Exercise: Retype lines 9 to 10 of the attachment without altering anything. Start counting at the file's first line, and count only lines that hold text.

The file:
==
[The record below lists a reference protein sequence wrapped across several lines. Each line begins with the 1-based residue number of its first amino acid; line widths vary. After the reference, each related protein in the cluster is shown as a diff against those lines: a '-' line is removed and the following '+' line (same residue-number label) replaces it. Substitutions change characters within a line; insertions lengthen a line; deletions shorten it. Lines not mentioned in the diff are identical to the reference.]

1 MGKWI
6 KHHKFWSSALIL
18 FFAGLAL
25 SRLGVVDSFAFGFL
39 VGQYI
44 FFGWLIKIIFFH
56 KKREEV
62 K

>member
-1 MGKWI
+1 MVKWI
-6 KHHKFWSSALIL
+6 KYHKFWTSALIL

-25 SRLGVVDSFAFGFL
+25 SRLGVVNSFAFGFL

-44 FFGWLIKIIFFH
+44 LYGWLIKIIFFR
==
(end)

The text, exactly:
62 K

>member